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Hagel on sequestration: DoD will adjust

Mar. 1, 2013 - 05:25PM   |   Last Updated: Mar. 1, 2013 - 05:25PM  |  
Newly confirmed Defense Secretary Chuck Hagel struck a comparatively reassuring tone as the so-called sequestration of defense funding formally kicked in Friday, saying the military will "adjust" to the across-the-board budget cuts that are now mandatory for all services.
Newly confirmed Defense Secretary Chuck Hagel struck a comparatively reassuring tone as the so-called sequestration of defense funding formally kicked in Friday, saying the military will "adjust" to the across-the-board budget cuts that are now mandatory for all services. (AP)
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Newly confirmed Defense Secretary Chuck Hagel struck a comparatively reassuring tone as the so-called sequestration of defense funding formally kicked in Friday, saying the military will "adjust" to the across-the-board budget cuts that are now mandatory for all services.

"Today America has the best fighting force in the world, capable of responding to any challenge," Hagel, told reporters at the Pentagon on Friday. The management of this institution, starting with the Joint Chiefs, are not going to allow this capacity to erode."

"We will mange these issues. These are adjustments.

"We anticipated these kinds of realities and we will do what we need to do to assure the capabilities of our forces," he said.

Hagel, who served as an Army infantry sergeant in Vietnam and was sworn in as head of the Pentagon on Wednesday, spoke shortly after President Obama announced that the sweeping budget cuts known as sequestration will officially take effect at midnight.

Those cuts will require a roughly 10 percent reduction in planned spending across all the military services.

Hagel's comments were distinctly less alarmist than those of his predecessor, Leon Panetta, who often compared the automatic budget cuts to a "meat ax" or a "gun to the head" of Americans.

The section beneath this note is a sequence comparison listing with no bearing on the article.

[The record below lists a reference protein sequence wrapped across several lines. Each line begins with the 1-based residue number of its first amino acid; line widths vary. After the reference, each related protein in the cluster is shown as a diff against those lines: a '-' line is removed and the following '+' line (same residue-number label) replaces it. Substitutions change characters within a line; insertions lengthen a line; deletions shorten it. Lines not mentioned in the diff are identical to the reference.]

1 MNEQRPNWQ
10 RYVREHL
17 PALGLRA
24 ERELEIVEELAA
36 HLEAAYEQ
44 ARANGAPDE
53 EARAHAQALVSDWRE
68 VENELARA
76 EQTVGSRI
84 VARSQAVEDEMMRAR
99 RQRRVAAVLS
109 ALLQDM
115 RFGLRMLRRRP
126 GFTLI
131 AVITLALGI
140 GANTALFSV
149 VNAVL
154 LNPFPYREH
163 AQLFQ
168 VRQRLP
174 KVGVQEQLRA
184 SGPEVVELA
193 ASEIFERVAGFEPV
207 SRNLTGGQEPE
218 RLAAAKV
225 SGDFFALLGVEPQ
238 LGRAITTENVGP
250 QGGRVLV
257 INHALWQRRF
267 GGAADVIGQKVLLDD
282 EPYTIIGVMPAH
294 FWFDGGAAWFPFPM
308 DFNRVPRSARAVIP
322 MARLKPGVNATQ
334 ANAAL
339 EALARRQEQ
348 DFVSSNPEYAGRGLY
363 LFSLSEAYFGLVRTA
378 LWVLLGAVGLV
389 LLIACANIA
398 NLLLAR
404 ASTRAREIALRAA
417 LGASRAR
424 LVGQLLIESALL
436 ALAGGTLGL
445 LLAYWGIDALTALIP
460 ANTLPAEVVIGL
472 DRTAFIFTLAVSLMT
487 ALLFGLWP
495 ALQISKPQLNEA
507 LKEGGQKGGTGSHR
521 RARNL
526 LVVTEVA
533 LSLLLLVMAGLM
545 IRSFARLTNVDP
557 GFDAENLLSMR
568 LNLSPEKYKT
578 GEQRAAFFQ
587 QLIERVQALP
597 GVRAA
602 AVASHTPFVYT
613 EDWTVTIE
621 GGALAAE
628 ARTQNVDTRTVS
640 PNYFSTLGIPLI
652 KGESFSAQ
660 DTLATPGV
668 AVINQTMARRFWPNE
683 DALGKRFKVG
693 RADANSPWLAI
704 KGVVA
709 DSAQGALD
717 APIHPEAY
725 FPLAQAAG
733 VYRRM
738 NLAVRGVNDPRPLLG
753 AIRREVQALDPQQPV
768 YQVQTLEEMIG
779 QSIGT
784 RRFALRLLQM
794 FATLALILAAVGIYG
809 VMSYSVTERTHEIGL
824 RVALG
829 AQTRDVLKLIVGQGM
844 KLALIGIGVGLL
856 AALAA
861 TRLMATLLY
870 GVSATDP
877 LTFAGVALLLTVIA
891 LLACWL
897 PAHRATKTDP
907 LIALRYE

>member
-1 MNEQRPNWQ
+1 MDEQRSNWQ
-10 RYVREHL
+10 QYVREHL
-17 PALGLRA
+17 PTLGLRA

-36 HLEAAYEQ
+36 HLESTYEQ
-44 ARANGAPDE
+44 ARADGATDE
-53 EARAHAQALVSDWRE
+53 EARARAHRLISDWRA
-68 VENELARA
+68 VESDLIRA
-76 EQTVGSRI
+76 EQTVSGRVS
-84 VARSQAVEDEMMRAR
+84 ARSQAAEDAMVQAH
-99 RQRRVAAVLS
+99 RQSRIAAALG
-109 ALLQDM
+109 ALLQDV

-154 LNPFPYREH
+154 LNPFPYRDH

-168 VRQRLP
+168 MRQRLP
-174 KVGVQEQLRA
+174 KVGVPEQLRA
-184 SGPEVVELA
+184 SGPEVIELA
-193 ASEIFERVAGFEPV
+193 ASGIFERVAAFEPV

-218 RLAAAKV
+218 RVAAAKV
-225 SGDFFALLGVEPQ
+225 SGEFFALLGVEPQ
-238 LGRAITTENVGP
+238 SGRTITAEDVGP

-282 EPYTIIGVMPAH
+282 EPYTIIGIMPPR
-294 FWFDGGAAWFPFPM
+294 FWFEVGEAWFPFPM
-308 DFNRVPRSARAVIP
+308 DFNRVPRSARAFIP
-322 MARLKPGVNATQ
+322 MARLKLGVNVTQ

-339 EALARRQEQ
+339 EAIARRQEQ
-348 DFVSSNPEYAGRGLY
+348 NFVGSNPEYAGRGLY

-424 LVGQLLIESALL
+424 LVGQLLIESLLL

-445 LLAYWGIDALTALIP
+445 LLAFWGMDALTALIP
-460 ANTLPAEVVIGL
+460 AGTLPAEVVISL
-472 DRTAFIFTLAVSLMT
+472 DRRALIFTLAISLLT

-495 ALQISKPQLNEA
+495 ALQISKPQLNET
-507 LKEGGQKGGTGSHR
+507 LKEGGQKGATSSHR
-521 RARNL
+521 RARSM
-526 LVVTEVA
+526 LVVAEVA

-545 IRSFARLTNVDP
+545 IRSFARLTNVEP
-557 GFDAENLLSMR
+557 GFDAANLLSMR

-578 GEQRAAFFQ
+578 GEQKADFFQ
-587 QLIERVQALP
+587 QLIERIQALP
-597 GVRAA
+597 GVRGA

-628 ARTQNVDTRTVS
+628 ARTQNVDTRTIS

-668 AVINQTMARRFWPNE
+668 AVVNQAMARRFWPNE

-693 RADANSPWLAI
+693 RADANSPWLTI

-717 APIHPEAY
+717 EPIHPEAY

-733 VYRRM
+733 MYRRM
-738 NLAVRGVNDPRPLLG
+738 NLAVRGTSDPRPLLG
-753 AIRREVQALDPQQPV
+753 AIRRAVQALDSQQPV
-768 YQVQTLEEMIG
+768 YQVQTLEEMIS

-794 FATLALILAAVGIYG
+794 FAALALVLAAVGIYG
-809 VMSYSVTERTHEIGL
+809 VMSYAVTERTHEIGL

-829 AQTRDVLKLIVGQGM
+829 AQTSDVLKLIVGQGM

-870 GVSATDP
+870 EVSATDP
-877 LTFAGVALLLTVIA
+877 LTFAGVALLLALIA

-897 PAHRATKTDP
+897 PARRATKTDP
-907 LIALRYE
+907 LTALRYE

Nevertheless, Hagel said the "budget uncertainty" will have a significant impact on the military if Washington lawmakers fail to reach a new budget agreement.

"This uncertainty puts at risk our ability to effectively fulfill all of our missions," Hagel said.

For now, military paychecks are protected from the budget cuts because Obama invoked an exception for uniformed personnel. Yet officials say that means the impact of the budget cuts will fall more heavily other parts of the military, in particular training programs.

Specifically, Hagel echoed the comments of military service chiefs in recent days and said training would be curtailed immediately.

The Air Force will reduce flying hours. The Army will scale back training for all units that are not scheduled for deployment to Afghanistan. And the Navy is planning to stand down four air wings, the first starting in April.

While these budget cuts may not hit troops in their wallet, they will impact life in units worldwide, Deputy Defense Secretary Ash Carter said at the Pentagon briefing.

"Our military personal will still feel things immediately.

"For example, if you planned to fly or to train in the next few months — that is their duty, that is their profession that is their responsibility to our national security — they are not going to get to do that," Carter said.

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